Here’s a word you can take to heart and depend on: Jesus Christ came into the world to save sinners. I’m proof—Public Sinner Number One—of someone who could never have made it apart from sheer mercy. And now he shows me off—evidence of his endless patience—to those who are right on the edge of trusting him forever.
1 Timothy 1:15- 16 (MSG)
In some ways, 2020 has given us all a serious exercise in patience. Whether you feel like you’ve maintained your composure throughout every lockdown announcement, or if the very mention of further restrictions makes you erupt with frustration and a need to get out of the house, our patience has been tested. We’re trying to be patient in the long lines at supermarkets. Patient with those in authority over us who attempt to make sense of the science and declare the rules. Patient with the internet that freezes up on us every time we go to speak in group discussion. Patient with our housemates who we never intended to be living with quite this intensely, all term. Patient with God even, who seems a bit slow on answering prayers for the healing of the world and the health of our communities.
Advent is traditionally a season of hope, of expectant waiting, and longing for the good news that is to come. Advent is a season of patience, bubbling away with the active faith of believing God is on his way and is coming to save, heal, deliver, restore. But advent isn’t a season of total calm serenity. Patience is hard, costly, stretching, painful. Jesus coming into the world to save us at our least lovable and most destructive is hard, costly, stretching, painful.
I love how Paul, one of the most prominent and respected leaders of the early Christian church movement, points to ‘endless patience’ as being a God-quality, not a Paul-quality. Paul names himself as a straight-up nightmare, he’s the worst ‘sinner’ he knows, he’s been so far from God, turned away from the life he was made to live, and downright destructive about it. If you’re feeling in a total mess heading into Christmas and far from God, you are not the first or last to be in this place. And there is hope.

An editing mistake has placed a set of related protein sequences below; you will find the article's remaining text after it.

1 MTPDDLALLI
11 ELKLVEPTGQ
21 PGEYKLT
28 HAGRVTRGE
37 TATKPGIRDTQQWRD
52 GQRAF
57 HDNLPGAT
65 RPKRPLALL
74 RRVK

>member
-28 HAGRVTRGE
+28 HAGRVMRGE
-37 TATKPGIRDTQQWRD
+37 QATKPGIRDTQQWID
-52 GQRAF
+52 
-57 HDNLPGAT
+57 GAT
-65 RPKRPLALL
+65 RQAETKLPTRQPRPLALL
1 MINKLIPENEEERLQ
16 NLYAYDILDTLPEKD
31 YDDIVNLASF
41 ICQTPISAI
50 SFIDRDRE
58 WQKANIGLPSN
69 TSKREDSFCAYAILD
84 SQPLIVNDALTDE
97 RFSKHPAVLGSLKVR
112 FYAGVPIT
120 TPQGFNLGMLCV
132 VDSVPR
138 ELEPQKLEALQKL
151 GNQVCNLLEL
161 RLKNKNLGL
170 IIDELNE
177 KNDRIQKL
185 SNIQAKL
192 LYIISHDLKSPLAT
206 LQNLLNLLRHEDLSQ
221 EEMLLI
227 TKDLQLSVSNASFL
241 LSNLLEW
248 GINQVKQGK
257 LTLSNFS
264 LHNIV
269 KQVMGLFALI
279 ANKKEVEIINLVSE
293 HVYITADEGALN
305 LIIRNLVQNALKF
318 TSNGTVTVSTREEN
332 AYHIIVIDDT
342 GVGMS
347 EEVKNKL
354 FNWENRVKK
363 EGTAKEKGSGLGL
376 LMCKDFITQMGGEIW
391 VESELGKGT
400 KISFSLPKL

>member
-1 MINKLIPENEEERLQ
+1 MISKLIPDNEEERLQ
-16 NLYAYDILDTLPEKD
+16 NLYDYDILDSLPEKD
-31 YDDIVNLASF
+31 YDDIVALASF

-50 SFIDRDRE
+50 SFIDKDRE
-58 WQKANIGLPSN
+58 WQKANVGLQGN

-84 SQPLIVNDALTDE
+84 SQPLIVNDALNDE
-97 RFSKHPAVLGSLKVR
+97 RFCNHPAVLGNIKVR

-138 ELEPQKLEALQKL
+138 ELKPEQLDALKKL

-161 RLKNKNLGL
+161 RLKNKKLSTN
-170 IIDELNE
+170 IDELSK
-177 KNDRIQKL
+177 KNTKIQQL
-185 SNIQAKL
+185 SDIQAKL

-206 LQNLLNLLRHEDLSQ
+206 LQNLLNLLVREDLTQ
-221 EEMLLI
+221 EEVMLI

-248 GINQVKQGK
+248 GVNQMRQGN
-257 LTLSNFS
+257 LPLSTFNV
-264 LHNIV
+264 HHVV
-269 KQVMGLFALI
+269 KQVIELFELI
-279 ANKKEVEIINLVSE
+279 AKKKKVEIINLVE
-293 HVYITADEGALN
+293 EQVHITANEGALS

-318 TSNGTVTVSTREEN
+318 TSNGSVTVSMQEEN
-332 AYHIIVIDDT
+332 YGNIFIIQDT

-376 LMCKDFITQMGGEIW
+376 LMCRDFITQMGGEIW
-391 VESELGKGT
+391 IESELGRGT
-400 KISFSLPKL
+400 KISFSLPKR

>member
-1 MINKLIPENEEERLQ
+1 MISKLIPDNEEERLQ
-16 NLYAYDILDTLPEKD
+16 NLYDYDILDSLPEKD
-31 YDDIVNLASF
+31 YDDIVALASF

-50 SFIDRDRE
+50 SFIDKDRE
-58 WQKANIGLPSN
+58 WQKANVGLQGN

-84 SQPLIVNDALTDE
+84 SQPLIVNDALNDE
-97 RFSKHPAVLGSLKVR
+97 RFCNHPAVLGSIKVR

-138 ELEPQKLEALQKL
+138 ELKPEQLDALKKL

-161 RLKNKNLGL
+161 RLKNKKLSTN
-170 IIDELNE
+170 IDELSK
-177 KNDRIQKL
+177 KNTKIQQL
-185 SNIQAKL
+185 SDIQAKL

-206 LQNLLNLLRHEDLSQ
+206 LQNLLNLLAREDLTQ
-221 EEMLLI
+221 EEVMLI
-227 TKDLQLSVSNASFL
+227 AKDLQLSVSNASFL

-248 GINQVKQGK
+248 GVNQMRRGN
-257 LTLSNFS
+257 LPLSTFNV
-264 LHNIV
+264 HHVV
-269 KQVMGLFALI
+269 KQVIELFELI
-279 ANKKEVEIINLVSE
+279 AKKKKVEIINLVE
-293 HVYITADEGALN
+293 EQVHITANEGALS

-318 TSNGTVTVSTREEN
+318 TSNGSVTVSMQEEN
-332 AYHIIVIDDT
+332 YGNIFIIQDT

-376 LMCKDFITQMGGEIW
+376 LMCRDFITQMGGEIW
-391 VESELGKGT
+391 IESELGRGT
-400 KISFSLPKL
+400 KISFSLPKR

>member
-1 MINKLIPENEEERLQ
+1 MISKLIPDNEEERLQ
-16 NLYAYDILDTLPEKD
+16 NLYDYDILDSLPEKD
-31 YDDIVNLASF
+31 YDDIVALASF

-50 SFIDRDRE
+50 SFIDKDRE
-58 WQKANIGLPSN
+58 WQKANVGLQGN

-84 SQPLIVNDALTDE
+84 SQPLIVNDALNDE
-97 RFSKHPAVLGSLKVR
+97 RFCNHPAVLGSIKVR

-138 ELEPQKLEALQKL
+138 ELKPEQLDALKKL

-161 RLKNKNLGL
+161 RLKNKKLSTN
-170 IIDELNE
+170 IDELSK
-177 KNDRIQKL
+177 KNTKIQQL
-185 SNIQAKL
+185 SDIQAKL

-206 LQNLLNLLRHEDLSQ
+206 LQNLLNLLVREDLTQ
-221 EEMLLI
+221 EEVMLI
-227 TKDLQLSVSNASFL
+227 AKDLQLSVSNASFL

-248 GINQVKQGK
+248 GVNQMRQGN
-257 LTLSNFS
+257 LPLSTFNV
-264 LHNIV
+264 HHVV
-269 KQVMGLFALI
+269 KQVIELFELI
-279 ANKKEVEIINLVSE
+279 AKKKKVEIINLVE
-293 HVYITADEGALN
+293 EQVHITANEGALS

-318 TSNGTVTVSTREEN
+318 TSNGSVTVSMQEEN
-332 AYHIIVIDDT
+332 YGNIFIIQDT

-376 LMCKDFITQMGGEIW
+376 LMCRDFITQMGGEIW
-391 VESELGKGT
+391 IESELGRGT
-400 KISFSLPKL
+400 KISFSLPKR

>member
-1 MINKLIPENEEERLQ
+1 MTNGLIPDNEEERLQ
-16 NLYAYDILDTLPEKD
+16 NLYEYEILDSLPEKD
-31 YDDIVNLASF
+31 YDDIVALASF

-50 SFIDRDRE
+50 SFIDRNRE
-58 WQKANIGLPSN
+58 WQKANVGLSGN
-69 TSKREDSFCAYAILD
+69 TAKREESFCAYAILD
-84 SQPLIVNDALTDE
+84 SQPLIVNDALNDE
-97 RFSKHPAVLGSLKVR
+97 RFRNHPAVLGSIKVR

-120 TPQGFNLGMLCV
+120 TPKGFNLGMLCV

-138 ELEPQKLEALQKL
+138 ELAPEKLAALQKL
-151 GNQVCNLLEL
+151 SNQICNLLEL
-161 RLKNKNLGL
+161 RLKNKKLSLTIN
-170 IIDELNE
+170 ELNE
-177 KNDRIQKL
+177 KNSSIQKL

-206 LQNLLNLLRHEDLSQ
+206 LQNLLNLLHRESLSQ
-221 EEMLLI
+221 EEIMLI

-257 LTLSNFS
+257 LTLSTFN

Enter advent. The longed-for hope of God coming all the way to us in our gritty reality to save even the worst of us is possible. Not even just possible, but promised and delivered in Jesus. Jesus who even scoops up Paul’s impatient mess of a life and in his mercy, in his endless patience, actually raises Paul up as a shining example of how far Jesus is prepared to go to reach us and stick with us forever, in a restored relationship. So as we walk this advent road, of waiting, hoping, praying, persevering, even in the simple task of getting up, dressed, and awake to the world each day, remember: none of us can make it without the ‘sheer mercy’ of Jesus coming to us. He saves, we embrace this truth. He is endlessly patient even when we aren’t. And he has come, is coming, and will come all the way to us, however worthy or otherwise we might feel.
Sit quietly with your eyes closed and breathe deeply and slowly five times. Open up your arms and hands as if you are about to hug the air or receive a big gift. Keep breathing. Imagine accepting the gift of Jesus, who comes all the way to you and meets you, saves you, and gives you life right where you are. Breathe in the gift of God’s mercy and his endless patience with you. What a relief.